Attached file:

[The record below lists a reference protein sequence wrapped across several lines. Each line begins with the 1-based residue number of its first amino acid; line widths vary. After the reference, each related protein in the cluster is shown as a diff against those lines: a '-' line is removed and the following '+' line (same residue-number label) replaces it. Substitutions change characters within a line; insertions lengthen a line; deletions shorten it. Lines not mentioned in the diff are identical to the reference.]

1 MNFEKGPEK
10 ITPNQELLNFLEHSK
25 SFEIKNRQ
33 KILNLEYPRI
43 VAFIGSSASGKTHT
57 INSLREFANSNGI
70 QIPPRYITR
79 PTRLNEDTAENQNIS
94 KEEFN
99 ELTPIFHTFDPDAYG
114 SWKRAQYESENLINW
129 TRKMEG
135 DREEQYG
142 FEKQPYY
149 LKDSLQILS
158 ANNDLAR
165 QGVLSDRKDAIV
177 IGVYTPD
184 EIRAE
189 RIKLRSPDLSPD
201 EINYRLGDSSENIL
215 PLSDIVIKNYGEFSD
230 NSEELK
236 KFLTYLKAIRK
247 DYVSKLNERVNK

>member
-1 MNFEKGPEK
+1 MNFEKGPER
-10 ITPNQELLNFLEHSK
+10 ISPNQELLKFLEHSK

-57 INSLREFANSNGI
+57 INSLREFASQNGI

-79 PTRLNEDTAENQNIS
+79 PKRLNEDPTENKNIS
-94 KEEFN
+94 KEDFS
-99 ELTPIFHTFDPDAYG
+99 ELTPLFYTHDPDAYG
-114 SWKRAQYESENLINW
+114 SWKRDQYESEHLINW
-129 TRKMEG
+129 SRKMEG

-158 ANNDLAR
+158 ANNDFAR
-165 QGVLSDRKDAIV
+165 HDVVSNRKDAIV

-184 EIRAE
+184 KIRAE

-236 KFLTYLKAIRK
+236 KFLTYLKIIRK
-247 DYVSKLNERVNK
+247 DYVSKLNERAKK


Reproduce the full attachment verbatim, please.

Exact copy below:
[The record below lists a reference protein sequence wrapped across several lines. Each line begins with the 1-based residue number of its first amino acid; line widths vary. After the reference, each related protein in the cluster is shown as a diff against those lines: a '-' line is removed and the following '+' line (same residue-number label) replaces it. Substitutions change characters within a line; insertions lengthen a line; deletions shorten it. Lines not mentioned in the diff are identical to the reference.]

1 MNFEKGPEK
10 ITPNQELLNFLEHSK
25 SFEIKNRQ
33 KILNLEYPRI
43 VAFIGSSASGKTHT
57 INSLREFANSNGI
70 QIPPRYITR
79 PTRLNEDTAENQNIS
94 KEEFN
99 ELTPIFHTFDPDAYG
114 SWKRAQYESENLINW
129 TRKMEG
135 DREEQYG
142 FEKQPYY
149 LKDSLQILS
158 ANNDLAR
165 QGVLSDRKDAIV
177 IGVYTPD
184 EIRAE
189 RIKLRSPDLSPD
201 EINYRLGDSSENIL
215 PLSDIVIKNYGEFSD
230 NSEELK
236 KFLTYLKAIRK
247 DYVSKLNERVNK

>member
-1 MNFEKGPEK
+1 MNFEKGPER
-10 ITPNQELLNFLEHSK
+10 ISPNQELLKFLEHSK

-57 INSLREFANSNGI
+57 INSLREFASQNGI

-79 PTRLNEDTAENQNIS
+79 PKRLNEDPTENKNIS
-94 KEEFN
+94 KEDFS
-99 ELTPIFHTFDPDAYG
+99 ELTPLFYTHDPDAYG
-114 SWKRAQYESENLINW
+114 SWKRDQYESEHLINW
-129 TRKMEG
+129 SRKMEG

-158 ANNDLAR
+158 ANNDFAR
-165 QGVLSDRKDAIV
+165 HDVVSNRKDAIV

-184 EIRAE
+184 KIRAE

-236 KFLTYLKAIRK
+236 KFLTYLKIIRK
-247 DYVSKLNERVNK
+247 DYVSKLNERAKK